MR. BOYLE: Senator, that would be the ideal way of doing it. We would recommend that way, where they work out a time schedule that is mutually agreeable with flextime, but we haven't had very good results in that particular field.

Another matter that we would like to bring up is the timing of the nonpublic. Nonpublic parents have to submit a B6T (phonetic spelling) form. Many of them will submit that form too late for countywide-coordinated transportation, meaning that they have to be reimbursed with the monetary reimbursement of $675. There should be a time limit with a penalty of some sort involved in that.

One further incidence that we would like to bring up is that the title -- administrative Title Code 6, the ability to reject bids based on poor performance of bus contractors, needs to be looked at a little bit. You can have a bus contractor that doesn't show up to pick the kids up-- There have been incidences where there has been two or three weeks before they get around to hiring a bus driver. There aren't enough buses, and yet that's not really considered in the renewal of the bid for the next following year.

Thank you for allowing me to testify.


Ms. Whisner.

I L S E W H I S N E R: Good morning, or good afternoon I should say. My name is Ilse Whisner, and I am with the Monmouth-Ocean Educational Services. Obviously, after our occurrences this year--

SENATOR MARTIN: He just put you in South Jersey, you know.

MS. WHISNER: Well, we always thought we were Central, but I guess it depends on who you talk to.

I do want to state that as far as Senate Bill No. 711, we wholly endorse any efforts that would deter contractors from meeting and determining who is going to bid on what and how much and thereby circumventing the open and competitive process.

As far as bill 715, again we wholly endorse the creation of a commission that would study school transportation system in New Jersey. The enactment of Senate Bill No. 780 allowed for the creation of coordinating transportation service agencies, and we feel that that definitely moved in the direction of creating potential savings, in terms of cost to the residents of New Jersey. However, those savings, although they are being realized-- I think there is a lot more that can be done if we have a commission that would look into exactly what is being done with S-780 and some of the results that have come about over the past year.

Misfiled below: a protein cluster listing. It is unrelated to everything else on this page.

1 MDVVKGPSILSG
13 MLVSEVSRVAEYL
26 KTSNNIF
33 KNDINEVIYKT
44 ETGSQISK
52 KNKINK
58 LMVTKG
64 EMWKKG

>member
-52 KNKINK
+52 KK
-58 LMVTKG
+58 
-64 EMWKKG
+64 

Acting as a coordinated service transportation agency for the past year in both Monmouth and Ocean counties, there were several things that we felt hindered the process and did not result in as wide a savings as we could have realized. One of the issues, and perhaps the commission could look into this, would be regionalization to a greater extent. Right now, there seems to be -- I am not sure if it's confusion or just a lack of enough information as to determine should a district run their own route, or should they give it to a coordinating agency? Those particular students, and how can that determination be made, exactly--

SENATOR MARTIN: Right now it is solely at the discretion of the local school district.

MS. WHISNER: Right. To determine whether or not it's the lowest cost factor. But there's-- It leaves it open to--

SENATOR MARTIN: But even if it weren't the lowest cost factor -- if they decided they wanted to transport themselves, as opposed to using county service district--

MS. WHISNER: Yes they may.

SENATOR MARTIN: --that's within their discretion.

MS. WHISNER: They may. But what happens with this home rule is that it circumvents the attempts that are being made. Because where we are coordinating other districts, when in route to a particular destination, we are driving right through another district who is not participating. And we are going right by their students who are going to the same destination.

SENATOR MARTIN: Why is it that a district wouldn't take the advantages?

MS. WHISNER: We don't know.

SENATOR MARTIN: Is it laziness? Or is it noninforma-- Is it a problem of communication?

MS. WHISNER: It is not communication. I think it is more just that certain districts are very territorial. They want to do their own thing. And there is no reason they can't at this point. So the savings that could be accomplished are not being realized because we are driving right by their students. And we could pick them up and everybody could pay a much smaller share, and it is an adequate savings that the districts would receive. But right now, we're not doing that. And I guess our concern is that under S-780, there's really nothing to enforce that kind of thing. So where the savings are being realized, there is so much more in terms of savings that we could see that we are not seeing right now. And this is the kind of thing that perhaps a commission could look into and then come up with some direction as to what should happen.

SENATOR MARTIN: What is the percentage of districts who are ignoring the obvious cost savings of coordination?

MS. WHISNER: I would say our experience is probably 30 percent to 35 percent.

SENATOR MARTIN: Is that true in Somerset?

MR. BOYLE: In Somerset County, I believe it is maybe 10 percent or 15 percent. And most of it has to do with local control. And until the State tells them that they have to do it through a coordinated county transportation system, they are going to wait and see. And the first year of implementation, where it was out, they did not have to put their routes out to a coordinated transportation. It was their choice. They're going to hold on and wait and see. But it does affect other districts who participate, that cost would even be lower.